Leslie Kavanaugh – My Choice On Sustainability

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469992_409370629106980_1371061744_oThe word “sustainability” is perhaps one of the most frequently evoked, yet most ill-defined concepts in contemporary discourse. The concept can be made to apply to scales ranging from (anti-) globalization to eating healthily. Although the concept is far from new, being bound to the notion of human beings tied to and embedded in the earthly environment, in the last century cognisance of the scarcity of resources – both human and material – have brought to the fore real concerns about the future viability of the earth as a human habitat.

In the age of global markets for goods and services, underlying any attempt for a sustainable environment would be the maintenance of a fair trade organizations, protection against exploitation of labour and materials, and an equitable constructive finance system. One of the first policy documents developed in association with the United Nations Conference on the Human Environment was Barbara Ward and René Dubos; Only One Earth: The Care and Maintenance of a Small Planet, (W. Norton & Co, 1972). http://www.iied.org/

More recently, the European Unions’ Institute of New Economic Thinking acknowledges that any “sustainable” development in sustainability must be accompanied by fundamental changes in economics and politics. http://ineteconomics.org

Other excellent resources for “thinking of the world as a system over time”, is the International Institute for Sustainable Development: http://www.iisd.org/sd/

The Earth Institute – Columbia University: http://www.earth.columbia.edu/sections/view/9

The ISE – Institute for Social Ecology: http://www.social-ecology.org/about/about-the-ise/

And not forgetting, Buckminster Fuller: http://bfi.org/ whose whole systems approach advocated in his book: Spaceship Earth. Operating Manual for Spaceship Earth (New York: E.P. Dutton & Co., 1963) revolutionized thinking about the earth as an interconnected system not isolated from the universe itself.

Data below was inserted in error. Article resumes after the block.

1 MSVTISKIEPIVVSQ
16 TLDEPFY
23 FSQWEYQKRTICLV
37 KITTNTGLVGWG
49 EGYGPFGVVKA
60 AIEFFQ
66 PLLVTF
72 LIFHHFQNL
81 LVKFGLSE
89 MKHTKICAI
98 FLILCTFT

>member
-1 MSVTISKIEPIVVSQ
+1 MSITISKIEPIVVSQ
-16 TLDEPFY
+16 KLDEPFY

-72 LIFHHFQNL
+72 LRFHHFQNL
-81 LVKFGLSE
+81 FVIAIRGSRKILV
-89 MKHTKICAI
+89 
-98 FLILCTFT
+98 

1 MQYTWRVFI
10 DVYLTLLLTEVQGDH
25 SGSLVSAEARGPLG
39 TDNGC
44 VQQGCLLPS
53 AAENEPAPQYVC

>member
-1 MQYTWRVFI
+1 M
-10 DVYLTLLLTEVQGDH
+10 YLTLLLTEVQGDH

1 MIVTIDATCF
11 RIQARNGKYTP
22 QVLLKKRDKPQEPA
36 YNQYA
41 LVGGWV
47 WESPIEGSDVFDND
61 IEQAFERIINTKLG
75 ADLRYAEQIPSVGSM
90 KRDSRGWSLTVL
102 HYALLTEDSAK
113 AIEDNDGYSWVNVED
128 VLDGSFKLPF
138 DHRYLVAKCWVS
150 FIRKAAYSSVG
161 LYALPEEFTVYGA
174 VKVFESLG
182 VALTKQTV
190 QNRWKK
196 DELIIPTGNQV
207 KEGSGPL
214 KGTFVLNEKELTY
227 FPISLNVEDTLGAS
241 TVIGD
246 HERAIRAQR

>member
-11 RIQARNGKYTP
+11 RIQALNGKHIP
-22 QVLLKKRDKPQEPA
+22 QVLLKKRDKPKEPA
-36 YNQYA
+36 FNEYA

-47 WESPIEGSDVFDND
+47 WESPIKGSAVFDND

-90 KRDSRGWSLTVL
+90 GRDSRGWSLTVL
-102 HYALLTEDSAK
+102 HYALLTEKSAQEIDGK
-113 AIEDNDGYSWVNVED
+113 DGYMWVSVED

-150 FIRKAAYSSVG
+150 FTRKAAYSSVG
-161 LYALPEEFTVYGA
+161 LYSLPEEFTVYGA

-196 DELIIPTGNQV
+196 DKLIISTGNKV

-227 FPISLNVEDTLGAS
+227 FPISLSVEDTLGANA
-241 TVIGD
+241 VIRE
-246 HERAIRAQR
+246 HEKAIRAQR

Technology in the last decades has certainly provided the means to provide sustainable economics, environments, and materials. A few websites for an overview:

Research for energy-optimised construction: New Technologies http://www.enob.info/en/new-technologies/

Alternative Energy Information Resources and Renewable Energy Technologies: http://www.alternative-energy-news.info/about/

And remembering that renewable energy is also about conservation of energy and building smart in a symbiotic marriage with the environment, sensitive the climate and orientation of the building, passive solar is often neglected in favor of more high-tech solutions. See for example, fifteen years Passive House in Darmstadt – Kranichstein: http://www.passivhaustagung.de/Kranichstein.html 

In addition, beyond the notion of mere recycling is the Cradle-to-Cradle movement that thinks about products not only in their source materials and life utility, but also as a life-cycle connected to other processes and materials. From the Sustainability Dictionary at http://www.sustainabilitydictionary.com/ the definition of Cradle-to-Cradle is a “framework seeks to create production techniques that are not just efficient but are essentially waste free. In cradle to cradle production all material inputs and outputs are seen either as technical or biological nutrients. Technical nutrients can be recycled or reused with no loss of quality and biological nutrients composted or consumed.”